Moral rights, which are sometimes called ‘personality rights,' are designed to ensure that a songwriter, visual artist or author receives attribution when their work is used, for example the right to have their name credited on an album or song.
Moral rights also dictate that an author or composer has the right "to object to any distortion, mutilation or other modification" of the work that could damage their "honor or reputation," regardless of who owns the copyright. They also give creatives the right not to be attributed on a work, if they so choose, or to be credited under a pseudonym.
Examples of how moral rights can apply in practice is the right of an artist or songwriter to object to their work being used in a political campaign or films that they find objectionable. In 2002, singer Connie Francis sued Universal Music for allowing her recordings to allegedly be used in two films containing explicit acts of sex and violence, including rape and sexual acts involving minors. Francis lost her case (which also included claims of underpayment of royalties), but proponents of moral rights argue that she would have stood a better chance had moral rights been enshrined in U.S. law.
To date, 172 countries have signed up to the copyright mandate as outlined in Berne Convention, including the U.S., which joined in 1989. However, the U.S. has always adopted a narrower interpretation of the law surrounding moral rights and has continually refused to officially recognize them in the same way that other countries do.
1990's Visual Artists Rights Act (VARA) does grant a small set of moral rights to visual artists, but only to paintings, drawings, prints, sculptures and still photographic images produced for exhibition. Musicians, songwriters and composers receive no such protection, angering some in the music business.
In response, this year the U.S. Copyright Office conducted a study into the issue, including testimonies from music industry and song writing organizations. The RIAA was one of the bodies who participated, arguing that the law surrounding attribution was too "broad," "vague" and "problematic" to become statutory law in the U.S.
A key part of the RIAA's defence is that a government mandate is not needed because attribution is already an essential and well established part of the music business. It argues that the introduction of a new statutory attribution right, "in addition to being unnecessary, would likely have significant unintended consequences."
Those consequences, according to the RIAA, include the extra administrative and data management costs of compiling and servicing the attribution data, not just for labels but for streaming and digital music companies, who have helped the music industry return to profit after years of decline.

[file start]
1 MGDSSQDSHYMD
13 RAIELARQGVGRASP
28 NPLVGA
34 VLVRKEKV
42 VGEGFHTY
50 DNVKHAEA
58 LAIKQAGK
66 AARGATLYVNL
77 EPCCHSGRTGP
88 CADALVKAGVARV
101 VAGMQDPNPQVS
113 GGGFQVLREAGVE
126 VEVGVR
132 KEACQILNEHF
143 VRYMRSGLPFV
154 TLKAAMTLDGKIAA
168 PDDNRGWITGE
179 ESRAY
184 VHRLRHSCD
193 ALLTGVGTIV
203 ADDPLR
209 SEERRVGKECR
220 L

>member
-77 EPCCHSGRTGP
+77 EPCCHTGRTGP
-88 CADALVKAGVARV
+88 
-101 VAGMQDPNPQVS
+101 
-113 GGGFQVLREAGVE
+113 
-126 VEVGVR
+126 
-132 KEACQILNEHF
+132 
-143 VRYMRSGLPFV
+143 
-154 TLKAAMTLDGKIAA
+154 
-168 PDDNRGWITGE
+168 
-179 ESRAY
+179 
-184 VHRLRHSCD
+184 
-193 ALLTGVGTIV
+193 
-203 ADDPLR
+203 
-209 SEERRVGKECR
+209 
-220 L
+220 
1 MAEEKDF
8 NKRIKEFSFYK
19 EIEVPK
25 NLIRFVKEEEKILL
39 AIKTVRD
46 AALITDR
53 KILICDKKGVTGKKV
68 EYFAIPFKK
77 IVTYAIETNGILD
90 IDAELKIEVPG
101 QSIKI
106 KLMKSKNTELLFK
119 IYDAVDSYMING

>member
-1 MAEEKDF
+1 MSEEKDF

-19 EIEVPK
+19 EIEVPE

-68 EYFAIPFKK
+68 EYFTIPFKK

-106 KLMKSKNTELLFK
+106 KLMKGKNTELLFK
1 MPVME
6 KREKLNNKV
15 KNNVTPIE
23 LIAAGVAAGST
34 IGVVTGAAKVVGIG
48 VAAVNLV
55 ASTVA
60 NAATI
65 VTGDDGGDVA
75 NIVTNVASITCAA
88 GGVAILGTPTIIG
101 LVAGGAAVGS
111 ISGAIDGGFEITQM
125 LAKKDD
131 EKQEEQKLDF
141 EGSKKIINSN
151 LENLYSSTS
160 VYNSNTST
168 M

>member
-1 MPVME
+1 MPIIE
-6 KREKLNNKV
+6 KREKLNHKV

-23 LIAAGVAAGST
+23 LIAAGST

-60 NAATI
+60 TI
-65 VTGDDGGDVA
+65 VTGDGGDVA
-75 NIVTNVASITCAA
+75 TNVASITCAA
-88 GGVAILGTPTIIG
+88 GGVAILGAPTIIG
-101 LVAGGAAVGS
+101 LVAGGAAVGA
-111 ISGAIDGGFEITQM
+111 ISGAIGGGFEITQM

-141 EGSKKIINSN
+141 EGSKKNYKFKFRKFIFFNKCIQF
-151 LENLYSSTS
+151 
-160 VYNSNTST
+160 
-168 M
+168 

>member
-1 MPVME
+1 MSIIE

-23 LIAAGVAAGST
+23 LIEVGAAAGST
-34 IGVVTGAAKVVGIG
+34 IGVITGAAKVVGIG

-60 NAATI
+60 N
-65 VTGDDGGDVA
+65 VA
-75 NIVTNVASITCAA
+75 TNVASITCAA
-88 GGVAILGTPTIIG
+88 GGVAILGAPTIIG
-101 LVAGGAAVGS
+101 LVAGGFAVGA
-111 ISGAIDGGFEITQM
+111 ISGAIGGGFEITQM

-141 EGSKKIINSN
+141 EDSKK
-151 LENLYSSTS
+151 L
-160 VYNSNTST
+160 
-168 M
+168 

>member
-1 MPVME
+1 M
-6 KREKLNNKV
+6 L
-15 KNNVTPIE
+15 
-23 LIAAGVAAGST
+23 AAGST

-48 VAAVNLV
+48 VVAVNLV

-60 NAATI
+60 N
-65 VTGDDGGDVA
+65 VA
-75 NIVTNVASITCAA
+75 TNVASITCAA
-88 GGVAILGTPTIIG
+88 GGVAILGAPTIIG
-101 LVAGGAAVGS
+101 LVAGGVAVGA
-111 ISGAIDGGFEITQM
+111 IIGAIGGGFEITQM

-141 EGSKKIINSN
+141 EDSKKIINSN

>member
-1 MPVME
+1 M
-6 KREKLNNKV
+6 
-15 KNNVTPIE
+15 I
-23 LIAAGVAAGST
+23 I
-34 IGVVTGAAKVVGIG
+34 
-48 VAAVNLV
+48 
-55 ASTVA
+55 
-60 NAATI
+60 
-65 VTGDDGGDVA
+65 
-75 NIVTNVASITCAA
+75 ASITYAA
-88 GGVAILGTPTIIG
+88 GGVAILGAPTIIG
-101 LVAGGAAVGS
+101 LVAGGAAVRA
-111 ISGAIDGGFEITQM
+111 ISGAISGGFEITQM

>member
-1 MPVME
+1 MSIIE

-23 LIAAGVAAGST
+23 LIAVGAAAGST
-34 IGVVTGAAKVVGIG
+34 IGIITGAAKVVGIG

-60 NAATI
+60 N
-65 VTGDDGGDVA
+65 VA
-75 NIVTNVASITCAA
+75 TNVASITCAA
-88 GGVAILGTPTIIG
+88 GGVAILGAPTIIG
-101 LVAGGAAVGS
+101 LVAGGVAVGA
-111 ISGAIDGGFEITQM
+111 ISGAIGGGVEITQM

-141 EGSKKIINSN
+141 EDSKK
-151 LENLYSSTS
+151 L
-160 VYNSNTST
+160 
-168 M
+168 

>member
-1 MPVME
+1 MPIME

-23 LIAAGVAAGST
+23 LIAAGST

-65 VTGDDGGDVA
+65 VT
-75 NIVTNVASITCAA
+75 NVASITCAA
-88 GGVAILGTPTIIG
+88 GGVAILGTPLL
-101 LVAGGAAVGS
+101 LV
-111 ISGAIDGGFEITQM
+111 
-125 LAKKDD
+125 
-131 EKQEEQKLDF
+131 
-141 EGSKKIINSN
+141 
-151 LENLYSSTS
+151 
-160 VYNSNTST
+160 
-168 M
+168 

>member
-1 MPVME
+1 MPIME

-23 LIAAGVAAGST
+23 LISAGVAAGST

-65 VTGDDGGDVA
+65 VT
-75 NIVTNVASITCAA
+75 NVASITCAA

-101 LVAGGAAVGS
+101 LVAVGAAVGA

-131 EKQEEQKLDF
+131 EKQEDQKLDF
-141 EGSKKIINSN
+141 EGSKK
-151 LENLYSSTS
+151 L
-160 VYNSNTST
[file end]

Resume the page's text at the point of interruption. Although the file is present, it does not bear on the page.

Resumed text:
"We urge the Office to avoid legislative proposals that could hamper this nascent recovery by injecting significant additional risk, uncertainty and complexity into the recorded music business," states RIAA's submission to the Copyright Office, dated May 15 2017.
Unsurprisingly, the record labels body's position has angered those in the creative and song writing community, leading to the issuing of open letter, addressed to RIAA chairman and CEO Cary Sherman and president Mitch Glazier.
"The RIAA's argument prioritizes the inconvenience of dealing with accurate metadata over the principle of the protection of the rights of the people upon whose work the music business is built," the letter states.
"In our view, and the view of many in the creator community, this is not only irresponsible, it represents a betrayal of the ‘greater common purpose' to which so many of us are committed—a purpose with which the RIAA claims to agree."
"Accurate metadata is essential to the healthy digital future of music creators," continues the 3-page letter. "Yet, in your Moral Rights submission, the RIAA seems to approach attribution and the accuracy that metadata provides as if it were a threat."
Slamming RIAA's stance, the signatories -- which also include the European Composer & Songwriter Alliance (ECSA) and Songwriters of North America (SONA), among others – says the continued refusal to recognize the ‘moral rights' of songwriters provides "ethical and political cover for Google and others to treat the internet as some kind of accountability-free zone."
It concludes: "We urge you and your members to think carefully about how to move forward from here in ways that truly reflect the interests of those you claim to protect. There are corporate players here, whose unfettered commercial self-interest masquerades as ideology and who capitalize upon our perceived divisions."
Replying to the letter, a spokesperson for RIAA told Billboard in a statement, "We have the deepest respect for our songwriter colleagues and have enjoyed a collaborative, constructive relationship on many issues."
"We strongly believe that music creators deserve attribution for their work. Our primary concern is how it's achieved. Many of our colleagues in the music community believe that the marketplace is already over-regulated and that has only complicated doing business as well as undermined the value of music."
"We should tread cautiously in advancing any more rules or regulations," said the spokesperson, adding, "We welcome the opportunity to work with our songwriter partners on voluntary mechanisms to maximize attribution for all creators."